Tuesday, March 09, 2010

The Brothers Warner

I am watching the long version of a documentary on the Warner Brothers by Cass Warner Sperling, The Brothers Warner, and I'm being recalled to history as ethical text. Harry Warner was a great man in many ways, and he insisted on following his moral conscience in his film-making. In 1934 he pulled Warner Brothers out of the highly profitable German market. 1934. Years before anyone else dared to put their profits on the line.

I was impressed by this but I was more impressed by his thwarted attempt to make a movie called Concentration Camp that same year. Though most people never suspected the extent of the horrors of these camps, people knew the basic outline of what was happening, but ignored it in favor of ease. They never made the movie becasue they were censored by the production board. In fact the production board refused to let them make any anti NAZI films before Confessions of a Nazi Spy in 1939.

My personality profile places me firmly in the group of people who have no particular desire for change, or challenges to the status quo. When it comes to most issues, I feel only an ambivalence toward such things because my focus is on relationships with people and fighting the man inevitably means putting relationships at risk. Oddly, I am more comfortable with personal change and I enjoy moving between cultures and sub-cultures for the same reason: I see intercultural movement as relational in nature and adapt quickly because it fosters relationship.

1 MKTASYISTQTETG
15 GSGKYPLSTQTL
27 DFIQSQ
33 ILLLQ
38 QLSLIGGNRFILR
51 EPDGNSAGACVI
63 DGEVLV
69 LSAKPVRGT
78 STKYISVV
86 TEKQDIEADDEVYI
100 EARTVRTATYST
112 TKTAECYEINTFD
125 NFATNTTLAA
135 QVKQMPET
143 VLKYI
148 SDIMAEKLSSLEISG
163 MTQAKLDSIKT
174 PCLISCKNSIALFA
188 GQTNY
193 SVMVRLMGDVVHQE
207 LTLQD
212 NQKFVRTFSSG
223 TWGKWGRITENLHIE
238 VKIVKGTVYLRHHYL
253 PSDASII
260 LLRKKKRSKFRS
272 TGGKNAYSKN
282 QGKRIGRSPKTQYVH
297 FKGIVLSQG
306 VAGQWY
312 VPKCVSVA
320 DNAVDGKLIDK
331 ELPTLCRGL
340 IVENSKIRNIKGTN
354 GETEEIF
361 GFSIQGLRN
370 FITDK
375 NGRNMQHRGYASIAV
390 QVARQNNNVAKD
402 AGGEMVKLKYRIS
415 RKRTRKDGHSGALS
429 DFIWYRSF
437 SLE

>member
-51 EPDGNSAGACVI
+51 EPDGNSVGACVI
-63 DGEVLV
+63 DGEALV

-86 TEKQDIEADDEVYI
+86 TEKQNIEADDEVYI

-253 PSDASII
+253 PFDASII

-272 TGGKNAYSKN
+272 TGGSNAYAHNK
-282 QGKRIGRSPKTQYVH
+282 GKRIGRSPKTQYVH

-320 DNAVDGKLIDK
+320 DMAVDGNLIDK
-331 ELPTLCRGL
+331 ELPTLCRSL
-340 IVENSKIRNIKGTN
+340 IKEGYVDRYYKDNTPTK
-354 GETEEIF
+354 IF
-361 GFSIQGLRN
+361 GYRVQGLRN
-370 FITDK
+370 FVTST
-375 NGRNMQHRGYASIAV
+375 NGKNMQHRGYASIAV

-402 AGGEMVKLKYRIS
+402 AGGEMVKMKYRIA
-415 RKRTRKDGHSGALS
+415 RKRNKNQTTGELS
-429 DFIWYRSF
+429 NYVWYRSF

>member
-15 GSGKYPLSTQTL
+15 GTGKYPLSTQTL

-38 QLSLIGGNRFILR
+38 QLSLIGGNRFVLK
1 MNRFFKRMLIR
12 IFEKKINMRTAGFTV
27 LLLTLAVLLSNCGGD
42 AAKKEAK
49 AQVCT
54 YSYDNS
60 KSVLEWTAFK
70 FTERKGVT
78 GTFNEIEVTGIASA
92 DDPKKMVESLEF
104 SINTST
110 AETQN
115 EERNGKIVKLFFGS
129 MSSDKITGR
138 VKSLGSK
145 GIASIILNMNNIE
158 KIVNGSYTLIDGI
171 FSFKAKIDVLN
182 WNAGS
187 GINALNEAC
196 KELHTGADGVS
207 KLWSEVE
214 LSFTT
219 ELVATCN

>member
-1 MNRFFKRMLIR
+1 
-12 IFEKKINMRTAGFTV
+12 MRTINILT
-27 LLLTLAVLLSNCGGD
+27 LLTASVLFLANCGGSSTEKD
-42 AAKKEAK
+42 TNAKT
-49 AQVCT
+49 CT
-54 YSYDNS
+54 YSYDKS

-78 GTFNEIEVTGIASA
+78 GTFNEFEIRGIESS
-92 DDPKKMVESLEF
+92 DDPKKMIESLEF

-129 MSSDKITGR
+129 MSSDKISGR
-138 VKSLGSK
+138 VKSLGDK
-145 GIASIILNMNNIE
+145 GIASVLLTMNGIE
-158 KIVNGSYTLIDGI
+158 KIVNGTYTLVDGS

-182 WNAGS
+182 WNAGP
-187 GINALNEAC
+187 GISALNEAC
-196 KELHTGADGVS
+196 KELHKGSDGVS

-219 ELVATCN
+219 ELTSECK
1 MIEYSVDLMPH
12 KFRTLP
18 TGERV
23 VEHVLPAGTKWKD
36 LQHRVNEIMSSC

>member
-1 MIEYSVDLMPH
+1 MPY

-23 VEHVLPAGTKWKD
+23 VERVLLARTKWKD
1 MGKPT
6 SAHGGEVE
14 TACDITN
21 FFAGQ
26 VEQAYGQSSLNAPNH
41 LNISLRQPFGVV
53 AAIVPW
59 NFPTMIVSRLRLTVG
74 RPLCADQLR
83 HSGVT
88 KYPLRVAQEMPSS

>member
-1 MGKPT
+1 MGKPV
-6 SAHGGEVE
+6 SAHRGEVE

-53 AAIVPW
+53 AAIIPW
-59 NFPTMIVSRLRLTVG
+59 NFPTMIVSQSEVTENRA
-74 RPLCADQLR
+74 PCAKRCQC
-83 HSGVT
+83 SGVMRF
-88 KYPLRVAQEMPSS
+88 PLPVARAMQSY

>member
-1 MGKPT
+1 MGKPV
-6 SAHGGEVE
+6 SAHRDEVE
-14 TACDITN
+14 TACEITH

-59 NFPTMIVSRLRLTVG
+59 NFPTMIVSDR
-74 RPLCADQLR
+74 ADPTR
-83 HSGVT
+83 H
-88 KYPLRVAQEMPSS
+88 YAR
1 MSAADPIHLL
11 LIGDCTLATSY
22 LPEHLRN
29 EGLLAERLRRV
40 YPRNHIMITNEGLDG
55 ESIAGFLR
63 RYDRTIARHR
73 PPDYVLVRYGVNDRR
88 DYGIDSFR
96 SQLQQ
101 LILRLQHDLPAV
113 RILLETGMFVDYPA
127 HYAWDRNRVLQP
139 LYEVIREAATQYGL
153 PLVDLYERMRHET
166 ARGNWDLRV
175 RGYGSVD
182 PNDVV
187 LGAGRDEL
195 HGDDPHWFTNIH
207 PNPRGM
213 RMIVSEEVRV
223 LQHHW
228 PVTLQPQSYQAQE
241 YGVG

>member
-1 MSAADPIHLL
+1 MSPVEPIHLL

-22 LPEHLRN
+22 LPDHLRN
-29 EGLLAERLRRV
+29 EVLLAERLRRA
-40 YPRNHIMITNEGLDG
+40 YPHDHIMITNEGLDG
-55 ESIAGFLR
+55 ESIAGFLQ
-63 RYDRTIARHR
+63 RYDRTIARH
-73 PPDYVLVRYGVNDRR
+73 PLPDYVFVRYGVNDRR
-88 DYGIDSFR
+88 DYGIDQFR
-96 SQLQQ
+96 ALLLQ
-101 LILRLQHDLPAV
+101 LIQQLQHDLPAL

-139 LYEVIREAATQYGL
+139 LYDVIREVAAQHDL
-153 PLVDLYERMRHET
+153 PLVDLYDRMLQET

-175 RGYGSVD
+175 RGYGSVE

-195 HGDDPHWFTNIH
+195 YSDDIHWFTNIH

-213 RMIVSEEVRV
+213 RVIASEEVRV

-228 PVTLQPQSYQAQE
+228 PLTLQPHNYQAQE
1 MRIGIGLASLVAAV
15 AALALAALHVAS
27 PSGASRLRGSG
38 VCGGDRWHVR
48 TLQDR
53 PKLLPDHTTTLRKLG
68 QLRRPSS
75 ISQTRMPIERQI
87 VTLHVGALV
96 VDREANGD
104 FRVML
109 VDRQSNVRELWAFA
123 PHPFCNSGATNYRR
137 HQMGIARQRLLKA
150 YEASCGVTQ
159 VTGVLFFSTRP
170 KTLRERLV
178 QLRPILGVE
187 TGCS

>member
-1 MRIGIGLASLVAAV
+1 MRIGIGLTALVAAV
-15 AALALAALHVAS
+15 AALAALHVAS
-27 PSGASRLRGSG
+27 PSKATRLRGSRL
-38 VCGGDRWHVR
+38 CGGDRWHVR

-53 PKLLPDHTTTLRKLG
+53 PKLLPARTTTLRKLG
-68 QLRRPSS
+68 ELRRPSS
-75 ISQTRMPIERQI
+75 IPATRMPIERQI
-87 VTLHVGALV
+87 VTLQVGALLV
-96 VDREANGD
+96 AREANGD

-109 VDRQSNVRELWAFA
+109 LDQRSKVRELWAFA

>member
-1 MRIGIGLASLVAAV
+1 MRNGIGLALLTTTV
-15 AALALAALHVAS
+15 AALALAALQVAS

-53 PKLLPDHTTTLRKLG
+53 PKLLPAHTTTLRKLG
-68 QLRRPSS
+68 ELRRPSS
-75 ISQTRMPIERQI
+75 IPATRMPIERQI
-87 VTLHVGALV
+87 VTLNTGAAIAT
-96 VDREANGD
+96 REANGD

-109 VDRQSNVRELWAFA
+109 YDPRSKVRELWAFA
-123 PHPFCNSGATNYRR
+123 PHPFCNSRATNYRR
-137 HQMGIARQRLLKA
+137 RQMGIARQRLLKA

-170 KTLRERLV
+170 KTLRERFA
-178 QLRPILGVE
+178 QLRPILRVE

Now, I think I should apply the insights of theological hermeneutics (or perhaps the hermeneutic of suspicion) to the ethical reading of history. In the story of the prodigal son, we must read ourselves as the inhospitable older brother, in Anna Karenina we must read ourselves in the degenerate cast, in the Gospels we must read ourselves on the side of the murderers of Jesus, in Gulliver's Travels we must be both the Yahoos and the transformed Gulliver (but not the Houyhnhnms). If I read the ethical text of history with this suspicion of self, I must come to the conclusion that I would be an isolationist; therefore, I must beware of my tendencies and fight them even though my position seems perfectly logical to me.

Does that constitute advocacy of actions against logic in the name of ethics?

This page is powered by Blogger. Isn't yours?

Subscribe to Posts [Atom]